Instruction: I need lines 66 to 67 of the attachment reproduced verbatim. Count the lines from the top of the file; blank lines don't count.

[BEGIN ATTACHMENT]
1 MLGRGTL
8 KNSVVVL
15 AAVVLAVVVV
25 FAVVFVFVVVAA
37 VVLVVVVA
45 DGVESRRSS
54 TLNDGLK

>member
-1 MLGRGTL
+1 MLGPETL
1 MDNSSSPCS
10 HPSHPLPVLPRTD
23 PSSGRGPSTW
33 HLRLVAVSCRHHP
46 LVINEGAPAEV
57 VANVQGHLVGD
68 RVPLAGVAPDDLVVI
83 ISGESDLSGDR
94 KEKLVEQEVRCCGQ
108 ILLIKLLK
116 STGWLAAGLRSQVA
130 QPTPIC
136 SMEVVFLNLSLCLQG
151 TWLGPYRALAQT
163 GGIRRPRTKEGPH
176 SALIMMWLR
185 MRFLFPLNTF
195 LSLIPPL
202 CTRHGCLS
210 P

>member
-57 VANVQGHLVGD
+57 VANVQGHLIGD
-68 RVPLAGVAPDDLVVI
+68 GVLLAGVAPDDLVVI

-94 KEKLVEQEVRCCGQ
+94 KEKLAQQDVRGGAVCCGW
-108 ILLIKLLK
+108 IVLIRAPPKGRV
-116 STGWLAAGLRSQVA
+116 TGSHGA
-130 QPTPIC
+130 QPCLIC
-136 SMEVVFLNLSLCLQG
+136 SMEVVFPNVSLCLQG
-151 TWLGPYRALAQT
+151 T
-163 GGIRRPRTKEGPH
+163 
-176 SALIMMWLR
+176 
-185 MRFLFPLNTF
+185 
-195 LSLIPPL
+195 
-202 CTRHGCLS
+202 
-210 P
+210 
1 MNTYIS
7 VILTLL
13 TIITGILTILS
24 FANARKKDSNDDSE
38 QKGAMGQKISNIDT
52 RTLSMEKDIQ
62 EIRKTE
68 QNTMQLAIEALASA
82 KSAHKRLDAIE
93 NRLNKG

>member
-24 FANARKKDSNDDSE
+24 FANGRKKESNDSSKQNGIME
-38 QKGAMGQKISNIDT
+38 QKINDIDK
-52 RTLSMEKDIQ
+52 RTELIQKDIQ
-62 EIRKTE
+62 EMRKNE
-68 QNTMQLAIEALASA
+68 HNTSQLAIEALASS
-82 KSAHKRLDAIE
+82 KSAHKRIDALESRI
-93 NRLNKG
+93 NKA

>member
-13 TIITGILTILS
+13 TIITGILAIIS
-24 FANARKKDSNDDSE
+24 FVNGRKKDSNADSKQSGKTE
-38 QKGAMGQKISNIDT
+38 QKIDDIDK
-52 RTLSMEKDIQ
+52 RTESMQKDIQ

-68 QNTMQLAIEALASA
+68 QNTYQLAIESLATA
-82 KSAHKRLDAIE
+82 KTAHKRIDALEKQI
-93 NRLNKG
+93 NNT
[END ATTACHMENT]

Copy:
62 EIRKTE
68 QNTMQLAIEALASA